Where would we be without the NHS? Neel Kothari explains why we shouldn’t take the NHS for granted
Over the past couple of years you will no doubt have read numerous articles outlining some of the day-to-day failures seen within the NHS (some even by myself, perhaps). Whilst the difficulties have been much publicised, many of the things we get right are often forgotten and, dare I say it, taken for granted.
The advantages of the NHS are even more noticeable when looking at third world countries, where a lack of basic provisions often results in the spread of disease considered eradicated in the west.
Let me turn your attention to the work of the charity Mercy Ships, which provides free medical and dental care to areas of the world not fortunate enough to have a system like the NHS.
Mercy Ships comprises a fleet of hospital ships that have been visiting developing nations since 1978 and are crewed by volunteers offering healthcare and other professional services free-of-charge.
Many people in developing countries have never had the opportunity to see a dentist. Dental care is almost non-existent in much of west Africa, as well as many of the other areas the ships visit. In common with many industrialised countries worldwide, the most frequently seen oral diseases are dental caries and periodontal disease. However, unlike many countries, thousands of people suffer from dental pain for weeks, months, sometimes even years, because of the lack of available dental care. Whilst accessing NHS services can lead to difficulties for some patients in some areas, in the UK we rarely hear of death as a result of untreated dental infections. Consultant oral and maxillofacial surgeon, Mr Leo Cheng, who regularly volunteers at Mercy Ships, informs us that in the third world, dental infection can, and does, kill.
Through the direct lack of healthcare at an early phase the patient in first images required life-saving emergency treatment as a result of a spreading dental infection. Drains were inserted in all facial spaces in his neck and the floor of the mouth, and regular irrigation through the drains with antiseptics (ie, betadine, hydrogen peroxide, etc) was necessary to wash out abscess cavities within his chest. Thereafter, this patient was intubated in ITU (intensive therapy unit) and was kept in ITU for three days before extubation. He continued to receive irrigation of his mediastinal abscesses for another two weeks before his infection was under control.
Providing first class dentistry in the third world
Onboard, the volunteer dentists, nurses and hygienists play an important role in the prevention of dental diseases and help educate patients by showing simple oral hygiene tips, as well as by introducing fluoride to the oral cavity. Whilst many patients have to undergo procedures, such as the extraction of teeth and roots, dentists are also able to restore teeth with composite fillings. Mr Cheng also informs us that at one point dental students had come on board to observe Mercy Ships in action, in the short time they were there volunteers ended up extracting more than 90 roots and teeth, more than required for their entire dental training.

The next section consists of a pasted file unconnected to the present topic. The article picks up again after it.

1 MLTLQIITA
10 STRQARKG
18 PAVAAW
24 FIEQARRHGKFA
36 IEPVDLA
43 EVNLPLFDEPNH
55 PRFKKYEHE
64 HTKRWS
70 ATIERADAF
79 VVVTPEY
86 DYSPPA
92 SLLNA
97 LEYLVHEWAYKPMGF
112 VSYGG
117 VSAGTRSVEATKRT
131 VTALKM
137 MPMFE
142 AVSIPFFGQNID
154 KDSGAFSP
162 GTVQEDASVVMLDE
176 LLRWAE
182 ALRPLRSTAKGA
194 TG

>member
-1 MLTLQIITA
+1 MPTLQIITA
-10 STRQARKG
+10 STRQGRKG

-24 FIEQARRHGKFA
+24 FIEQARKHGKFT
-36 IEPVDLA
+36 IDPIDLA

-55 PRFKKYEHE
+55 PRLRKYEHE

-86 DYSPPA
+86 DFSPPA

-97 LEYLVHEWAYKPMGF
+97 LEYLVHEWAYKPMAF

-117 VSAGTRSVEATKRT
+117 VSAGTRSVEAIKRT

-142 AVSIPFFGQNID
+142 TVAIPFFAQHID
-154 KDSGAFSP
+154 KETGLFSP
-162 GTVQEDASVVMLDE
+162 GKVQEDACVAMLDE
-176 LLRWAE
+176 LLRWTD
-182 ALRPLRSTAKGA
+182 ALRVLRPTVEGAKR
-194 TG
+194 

Deformities in developing nations
For the poor in developing nations, accessing necessary medical and surgical care is extremely difficult due to their remote location, lack of medical facilities and financial constraints. Conditions that would be treated in the early stages in developed nations grow to the point of being life-threatening. The consequence for many is a lifetime of disability and rejection.
Cleft lip and/or palate is a condition easily repaired in the developed world, but cleft lip babies born in developing countries are often malnourished because they cannot feed properly. Children who do survive are often rejected because of their deformity. The statistics tell us that cleft lip and palate is the number one facial birth defect and the fourth most common birth defect overall, affecting one in 700-1,000 live births.
In the UK, cleft lip and/or palate is routinely treated at a young age, but in west Africa this can be seen into adulthood. In west Africa superstition also plays an important role in how children with facial deformities are treated. I am informed that many children with this condition are kept hidden from view, rejected by friends and family, stoned if they appear in public and in some cases have been buried alive.
The lack of healthcare provision and education has meant that in many cases witch doctors or village chiefs are often the first port of call for many local villagers. Unfortunately the advice given can have disastrous consequences for those affected. Rather than recognising these conditions as defects that may be corrected through surgery, often the cause is put down to the devil or to evil spirits. Much of the advice given is based on local superstition and a real lack of healthcare access means that, for many, there is no option other than to take this advice.
Humphrey Hawksley reported for the BBC that, whilst billions of dollars of aid have been invested in schemes to modernise Africa and end poverty, traditions such as secret societies and witchcraft are still deeply entrenched and often pitted against what the west is trying to achieve there.
If you are interested in learning more about the work provided by Mercy Ships please visit www.mercyships.org.uk, where you will be able to find more information and some truly heartwarming stories about some third world citizens not lucky enough to have access to proper healthcare, let alone a national health service. Photos courtesy of Mercy Ships UK.